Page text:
Monthly Archives: February 2011

Does Technology Actually Provide “Solutions”?

Technology can sometimes seem like the right way to address issues but most people do not know about the extra problems it can create.  You may get a short-term win with technology but end up suffering in the long-term.

If your hospital or organization in on a Lean journey, technology can sometimes go against your philosophy and management system.

Here are some things to consider if you are looking at technology: 

  • Never automate a bad process. Eliminate waste and understand what the process really needs before you find a way to make it faster. Quicker waste is still waste.
  • IT systems should fit the process, not the other way around.  In The Birth Of Lean, there was an early Toyota document with the following: “It is not a conveyor that operates men…it is men that operate a conveyor…”  So often people change processes to meet the rigidity of the technology.  Ensure the technology does not force standardization that has waste, lowers quality, or makes no sense.
  • Be able to make changes after it is implemented. So often organizations are stuck with wasteful systems because nobody has knowledge to make iterative improvements or the cost to bring someone in is so high that nobody fixes it until it is totally broke.
  • Trial first instead of piloting. Pilots usually happen after you buy the system. I have rarely seen organizations stop implementation if a pilot does not work out like they expected.  Organizations usually just change their messaging and training to fit what the technology can do instead of ensuring it does what they wanted it to do.  Trialing is part of PDCA thinking and will help ensure the IT system meets the needs of the process without being financially committed to rolling it out.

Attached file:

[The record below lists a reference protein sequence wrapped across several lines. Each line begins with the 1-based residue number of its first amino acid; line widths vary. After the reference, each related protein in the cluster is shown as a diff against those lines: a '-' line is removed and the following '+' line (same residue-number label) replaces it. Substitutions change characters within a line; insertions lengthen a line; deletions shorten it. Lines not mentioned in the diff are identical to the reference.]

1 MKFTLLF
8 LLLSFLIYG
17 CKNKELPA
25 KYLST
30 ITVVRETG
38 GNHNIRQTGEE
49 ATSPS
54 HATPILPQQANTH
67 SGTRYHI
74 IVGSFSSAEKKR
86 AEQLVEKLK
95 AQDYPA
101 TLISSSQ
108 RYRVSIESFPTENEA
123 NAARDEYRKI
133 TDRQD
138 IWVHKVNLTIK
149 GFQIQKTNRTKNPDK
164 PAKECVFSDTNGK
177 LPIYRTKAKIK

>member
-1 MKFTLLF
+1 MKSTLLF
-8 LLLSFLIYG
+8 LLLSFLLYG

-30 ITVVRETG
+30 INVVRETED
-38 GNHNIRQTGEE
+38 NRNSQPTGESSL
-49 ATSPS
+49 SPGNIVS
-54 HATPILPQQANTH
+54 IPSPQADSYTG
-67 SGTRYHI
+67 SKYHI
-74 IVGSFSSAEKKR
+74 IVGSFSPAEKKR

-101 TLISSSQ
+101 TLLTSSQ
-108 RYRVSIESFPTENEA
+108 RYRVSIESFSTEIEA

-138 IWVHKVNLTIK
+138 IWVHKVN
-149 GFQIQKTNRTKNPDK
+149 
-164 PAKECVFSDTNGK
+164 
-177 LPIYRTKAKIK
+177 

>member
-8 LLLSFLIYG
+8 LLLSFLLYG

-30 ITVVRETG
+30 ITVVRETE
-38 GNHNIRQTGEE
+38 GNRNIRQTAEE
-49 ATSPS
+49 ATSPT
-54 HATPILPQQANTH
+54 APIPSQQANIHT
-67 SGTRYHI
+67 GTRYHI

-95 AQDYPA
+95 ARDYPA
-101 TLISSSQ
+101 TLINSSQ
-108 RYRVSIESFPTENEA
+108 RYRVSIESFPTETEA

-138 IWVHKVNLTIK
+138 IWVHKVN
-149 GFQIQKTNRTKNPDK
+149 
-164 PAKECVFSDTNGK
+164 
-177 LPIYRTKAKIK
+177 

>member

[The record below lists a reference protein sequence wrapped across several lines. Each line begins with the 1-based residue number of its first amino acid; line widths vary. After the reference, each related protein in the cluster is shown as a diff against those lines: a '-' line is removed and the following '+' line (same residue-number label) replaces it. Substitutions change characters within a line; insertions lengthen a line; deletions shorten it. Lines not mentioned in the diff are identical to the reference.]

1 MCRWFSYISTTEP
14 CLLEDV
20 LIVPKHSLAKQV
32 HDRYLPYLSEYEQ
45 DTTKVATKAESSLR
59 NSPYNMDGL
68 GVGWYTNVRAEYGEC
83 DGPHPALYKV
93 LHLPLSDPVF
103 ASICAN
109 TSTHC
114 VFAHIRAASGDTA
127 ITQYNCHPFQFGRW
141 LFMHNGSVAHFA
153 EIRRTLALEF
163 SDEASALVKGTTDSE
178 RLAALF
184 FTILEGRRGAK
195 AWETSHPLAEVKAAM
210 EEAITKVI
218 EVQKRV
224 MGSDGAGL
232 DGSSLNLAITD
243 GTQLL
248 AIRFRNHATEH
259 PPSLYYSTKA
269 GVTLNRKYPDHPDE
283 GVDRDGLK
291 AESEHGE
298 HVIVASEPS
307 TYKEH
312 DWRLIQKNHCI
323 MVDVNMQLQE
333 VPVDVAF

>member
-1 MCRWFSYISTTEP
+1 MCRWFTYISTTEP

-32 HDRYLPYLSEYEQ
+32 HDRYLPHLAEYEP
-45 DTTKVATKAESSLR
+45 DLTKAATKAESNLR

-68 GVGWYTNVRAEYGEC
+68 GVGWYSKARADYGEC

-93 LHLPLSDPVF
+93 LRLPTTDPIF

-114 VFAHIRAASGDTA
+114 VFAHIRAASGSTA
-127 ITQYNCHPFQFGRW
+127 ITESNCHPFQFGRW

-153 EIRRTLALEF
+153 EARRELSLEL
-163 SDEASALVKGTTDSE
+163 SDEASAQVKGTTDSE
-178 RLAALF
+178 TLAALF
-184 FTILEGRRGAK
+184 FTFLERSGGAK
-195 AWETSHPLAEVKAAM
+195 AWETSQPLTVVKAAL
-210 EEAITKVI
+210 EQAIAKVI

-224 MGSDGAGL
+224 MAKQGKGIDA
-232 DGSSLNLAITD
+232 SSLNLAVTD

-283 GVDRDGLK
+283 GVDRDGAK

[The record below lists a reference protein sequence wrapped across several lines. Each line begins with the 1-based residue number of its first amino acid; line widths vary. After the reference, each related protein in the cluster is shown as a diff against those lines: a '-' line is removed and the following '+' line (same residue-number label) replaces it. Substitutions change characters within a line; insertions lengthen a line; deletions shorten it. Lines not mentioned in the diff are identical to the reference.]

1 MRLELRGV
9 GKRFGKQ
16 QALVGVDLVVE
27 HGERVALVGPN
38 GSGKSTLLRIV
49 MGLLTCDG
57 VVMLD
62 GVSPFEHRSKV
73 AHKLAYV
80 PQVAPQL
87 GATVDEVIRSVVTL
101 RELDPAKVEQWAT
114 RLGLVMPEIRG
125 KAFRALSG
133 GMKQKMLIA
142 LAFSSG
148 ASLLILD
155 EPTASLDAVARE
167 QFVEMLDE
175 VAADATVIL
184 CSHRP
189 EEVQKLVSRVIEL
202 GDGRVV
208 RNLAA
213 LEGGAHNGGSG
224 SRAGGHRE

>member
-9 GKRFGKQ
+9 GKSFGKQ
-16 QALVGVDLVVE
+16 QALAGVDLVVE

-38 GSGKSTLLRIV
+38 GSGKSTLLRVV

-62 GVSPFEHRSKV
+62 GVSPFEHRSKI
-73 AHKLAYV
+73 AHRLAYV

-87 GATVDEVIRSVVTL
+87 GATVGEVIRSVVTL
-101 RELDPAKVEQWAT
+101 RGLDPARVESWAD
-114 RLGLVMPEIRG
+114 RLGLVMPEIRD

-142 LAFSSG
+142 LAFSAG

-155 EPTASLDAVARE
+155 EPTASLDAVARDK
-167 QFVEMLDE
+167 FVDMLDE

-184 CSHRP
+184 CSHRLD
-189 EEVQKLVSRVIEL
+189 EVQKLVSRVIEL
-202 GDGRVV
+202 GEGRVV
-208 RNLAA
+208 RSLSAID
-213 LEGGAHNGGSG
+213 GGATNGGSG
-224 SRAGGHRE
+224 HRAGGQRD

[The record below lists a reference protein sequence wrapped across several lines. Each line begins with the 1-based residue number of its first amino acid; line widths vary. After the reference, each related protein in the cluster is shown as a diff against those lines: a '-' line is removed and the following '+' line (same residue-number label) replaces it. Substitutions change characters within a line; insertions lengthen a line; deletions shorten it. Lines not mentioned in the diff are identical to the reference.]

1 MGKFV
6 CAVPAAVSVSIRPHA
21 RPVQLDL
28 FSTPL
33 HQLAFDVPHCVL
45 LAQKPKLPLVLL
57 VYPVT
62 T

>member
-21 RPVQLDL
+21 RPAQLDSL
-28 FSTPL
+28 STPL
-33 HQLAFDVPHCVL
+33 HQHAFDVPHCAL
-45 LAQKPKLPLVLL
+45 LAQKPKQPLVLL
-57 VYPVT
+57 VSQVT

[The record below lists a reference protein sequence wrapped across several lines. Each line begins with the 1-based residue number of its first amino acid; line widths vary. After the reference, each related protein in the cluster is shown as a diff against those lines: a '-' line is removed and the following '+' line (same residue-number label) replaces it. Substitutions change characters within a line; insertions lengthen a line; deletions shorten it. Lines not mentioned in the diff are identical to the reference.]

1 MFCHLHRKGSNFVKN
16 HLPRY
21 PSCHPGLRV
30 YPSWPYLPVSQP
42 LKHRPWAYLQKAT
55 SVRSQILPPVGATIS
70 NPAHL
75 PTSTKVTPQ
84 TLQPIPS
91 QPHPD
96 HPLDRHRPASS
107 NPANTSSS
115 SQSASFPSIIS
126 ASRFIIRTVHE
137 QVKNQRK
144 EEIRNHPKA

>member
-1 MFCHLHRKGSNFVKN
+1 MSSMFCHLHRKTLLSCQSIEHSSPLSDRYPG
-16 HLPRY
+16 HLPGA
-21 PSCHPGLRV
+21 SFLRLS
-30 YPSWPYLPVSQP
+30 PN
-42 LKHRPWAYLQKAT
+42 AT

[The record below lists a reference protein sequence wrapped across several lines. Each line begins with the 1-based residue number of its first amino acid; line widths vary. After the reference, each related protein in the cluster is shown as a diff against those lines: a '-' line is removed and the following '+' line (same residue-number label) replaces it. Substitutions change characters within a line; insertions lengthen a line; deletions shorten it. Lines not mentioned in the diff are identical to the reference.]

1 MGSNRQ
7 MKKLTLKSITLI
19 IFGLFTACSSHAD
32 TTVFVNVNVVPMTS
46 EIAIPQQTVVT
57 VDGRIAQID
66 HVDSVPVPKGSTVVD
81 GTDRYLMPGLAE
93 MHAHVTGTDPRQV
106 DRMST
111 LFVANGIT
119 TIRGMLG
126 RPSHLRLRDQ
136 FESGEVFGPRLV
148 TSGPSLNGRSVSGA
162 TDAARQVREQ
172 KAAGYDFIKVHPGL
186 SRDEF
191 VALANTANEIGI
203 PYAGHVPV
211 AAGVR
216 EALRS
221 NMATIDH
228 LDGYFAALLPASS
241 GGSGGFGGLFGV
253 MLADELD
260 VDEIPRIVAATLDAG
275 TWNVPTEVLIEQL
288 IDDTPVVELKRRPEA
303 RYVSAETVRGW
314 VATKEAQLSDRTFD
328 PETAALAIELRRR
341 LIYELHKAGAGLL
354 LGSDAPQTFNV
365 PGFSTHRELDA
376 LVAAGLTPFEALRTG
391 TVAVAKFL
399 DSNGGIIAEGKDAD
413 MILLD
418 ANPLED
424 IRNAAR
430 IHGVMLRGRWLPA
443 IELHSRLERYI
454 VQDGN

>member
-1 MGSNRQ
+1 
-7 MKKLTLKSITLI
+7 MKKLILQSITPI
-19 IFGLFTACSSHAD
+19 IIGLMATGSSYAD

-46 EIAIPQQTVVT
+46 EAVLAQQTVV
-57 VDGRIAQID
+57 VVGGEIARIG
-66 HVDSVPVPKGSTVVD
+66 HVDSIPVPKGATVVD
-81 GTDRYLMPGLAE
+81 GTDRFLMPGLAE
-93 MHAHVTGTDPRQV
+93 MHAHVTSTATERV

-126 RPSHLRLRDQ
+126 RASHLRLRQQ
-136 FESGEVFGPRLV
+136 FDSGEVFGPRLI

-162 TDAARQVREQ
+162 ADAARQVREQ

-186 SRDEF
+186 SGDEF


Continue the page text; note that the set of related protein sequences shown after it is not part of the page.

• Know the problem you are addressing. With today’s technology, there are all sorts of bells and whistles that seem great.  Although impressive, the added features may be more than needed (overprocessing waste) and can sometimes distract from why you were looking for technology.  These ‘extras’ can also add complexity to your processes.

I think technology can be embraced in Lean organizations but it is important to ensure it is thoroughly tested, reliable, and improvable before you commit to implementing. 

Any other tips?

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Filed under Business, Change Management, Improve With Lean, Improvements, Lean Hospital, Mura, Muri, Productivity, Project Management, Waste

Shhh! People Are Learning

I had a great experience recently when I was able to sit in on a meeting that was being led by a client.  They were debriefing an event and dealing with some uncovered problems afterwards.  I was thinking of some potential counter-measures or approaches to understand the problems deeper but the team came up with everything I was thinking on their own!

As leaders and consultants, it is so important to give people the space and time to figure things out on their own.  Be there to help if struggling, but allow them the ability to experiment and try things.  Coach to the method of thinking but not the solutions.

For me, Lean is about developing thinking and getting results. Unless there is an emergency requiring quick action, no result is worth sacrificing the time spent developing thinking.  Investing in people will help organizations thrive in the long term.  A company or hospital with more Lean thinkers will be more competitive than another that is just implementing the tools.

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Filed under Business, Change Management, Communication, Consulting, Improve With Lean, Improvements, Learn Leadership, Learning Organization, Personal Development, Problem Solving, Respect For People